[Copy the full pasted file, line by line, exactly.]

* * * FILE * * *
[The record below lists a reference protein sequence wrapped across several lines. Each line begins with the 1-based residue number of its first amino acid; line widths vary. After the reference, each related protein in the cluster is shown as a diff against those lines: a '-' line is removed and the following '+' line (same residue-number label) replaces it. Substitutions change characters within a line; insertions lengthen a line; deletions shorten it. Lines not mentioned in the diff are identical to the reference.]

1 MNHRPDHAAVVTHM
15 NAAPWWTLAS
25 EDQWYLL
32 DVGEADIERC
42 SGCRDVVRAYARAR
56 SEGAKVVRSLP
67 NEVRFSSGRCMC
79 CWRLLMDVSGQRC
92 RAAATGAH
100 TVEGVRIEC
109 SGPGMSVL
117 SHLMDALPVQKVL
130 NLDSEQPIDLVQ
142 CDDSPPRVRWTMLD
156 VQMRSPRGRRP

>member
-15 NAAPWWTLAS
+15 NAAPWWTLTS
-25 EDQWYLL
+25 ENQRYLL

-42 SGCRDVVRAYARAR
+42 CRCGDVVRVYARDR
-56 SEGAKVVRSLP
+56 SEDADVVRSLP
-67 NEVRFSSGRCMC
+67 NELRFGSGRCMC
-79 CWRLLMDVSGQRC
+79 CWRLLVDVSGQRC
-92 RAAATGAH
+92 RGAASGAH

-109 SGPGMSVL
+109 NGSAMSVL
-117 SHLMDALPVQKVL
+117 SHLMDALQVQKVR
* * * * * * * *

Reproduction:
[The record below lists a reference protein sequence wrapped across several lines. Each line begins with the 1-based residue number of its first amino acid; line widths vary. After the reference, each related protein in the cluster is shown as a diff against those lines: a '-' line is removed and the following '+' line (same residue-number label) replaces it. Substitutions change characters within a line; insertions lengthen a line; deletions shorten it. Lines not mentioned in the diff are identical to the reference.]

1 MNHRPDHAAVVTHM
15 NAAPWWTLAS
25 EDQWYLL
32 DVGEADIERC
42 SGCRDVVRAYARAR
56 SEGAKVVRSLP
67 NEVRFSSGRCMC
79 CWRLLMDVSGQRC
92 RAAATGAH
100 TVEGVRIEC
109 SGPGMSVL
117 SHLMDALPVQKVL
130 NLDSEQPIDLVQ
142 CDDSPPRVRWTMLD
156 VQMRSPRGRRP

>member
-15 NAAPWWTLAS
+15 NAAPWWTLTS
-25 EDQWYLL
+25 ENQRYLL

-42 SGCRDVVRAYARAR
+42 CRCGDVVRVYARDR
-56 SEGAKVVRSLP
+56 SEDADVVRSLP
-67 NEVRFSSGRCMC
+67 NELRFGSGRCMC
-79 CWRLLMDVSGQRC
+79 CWRLLVDVSGQRC
-92 RAAATGAH
+92 RGAASGAH

-109 SGPGMSVL
+109 NGSAMSVL
-117 SHLMDALPVQKVL
+117 SHLMDALQVQKVR